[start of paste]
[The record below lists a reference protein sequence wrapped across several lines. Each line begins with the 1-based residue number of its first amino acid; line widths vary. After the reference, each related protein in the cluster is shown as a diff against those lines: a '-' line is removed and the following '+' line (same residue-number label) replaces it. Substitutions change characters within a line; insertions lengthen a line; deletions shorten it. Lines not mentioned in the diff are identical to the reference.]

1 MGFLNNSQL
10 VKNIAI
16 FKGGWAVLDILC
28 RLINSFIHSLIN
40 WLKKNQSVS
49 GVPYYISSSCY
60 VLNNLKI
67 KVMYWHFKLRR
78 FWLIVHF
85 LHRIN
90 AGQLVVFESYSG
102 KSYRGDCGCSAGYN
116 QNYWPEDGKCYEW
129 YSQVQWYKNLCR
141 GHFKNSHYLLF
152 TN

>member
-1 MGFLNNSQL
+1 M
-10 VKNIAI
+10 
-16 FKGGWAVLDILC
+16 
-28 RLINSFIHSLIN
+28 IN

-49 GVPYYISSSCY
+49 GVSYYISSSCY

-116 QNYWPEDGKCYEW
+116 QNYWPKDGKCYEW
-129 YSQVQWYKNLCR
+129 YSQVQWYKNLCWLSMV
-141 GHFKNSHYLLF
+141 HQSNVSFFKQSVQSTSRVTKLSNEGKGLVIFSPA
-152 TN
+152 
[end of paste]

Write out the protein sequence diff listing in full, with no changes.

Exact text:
[The record below lists a reference protein sequence wrapped across several lines. Each line begins with the 1-based residue number of its first amino acid; line widths vary. After the reference, each related protein in the cluster is shown as a diff against those lines: a '-' line is removed and the following '+' line (same residue-number label) replaces it. Substitutions change characters within a line; insertions lengthen a line; deletions shorten it. Lines not mentioned in the diff are identical to the reference.]

1 MGFLNNSQL
10 VKNIAI
16 FKGGWAVLDILC
28 RLINSFIHSLIN
40 WLKKNQSVS
49 GVPYYISSSCY
60 VLNNLKI
67 KVMYWHFKLRR
78 FWLIVHF
85 LHRIN
90 AGQLVVFESYSG
102 KSYRGDCGCSAGYN
116 QNYWPEDGKCYEW
129 YSQVQWYKNLCR
141 GHFKNSHYLLF
152 TN

>member
-1 MGFLNNSQL
+1 M
-10 VKNIAI
+10 
-16 FKGGWAVLDILC
+16 
-28 RLINSFIHSLIN
+28 IN

-49 GVPYYISSSCY
+49 GVSYYISSSCY

-116 QNYWPEDGKCYEW
+116 QNYWPKDGKCYEW
-129 YSQVQWYKNLCR
+129 YSQVQWYKNLCWLSMV
-141 GHFKNSHYLLF
+141 HQSNVSFFKQSVQSTSRVTKLSNEGKGLVIFSPA
-152 TN
+152 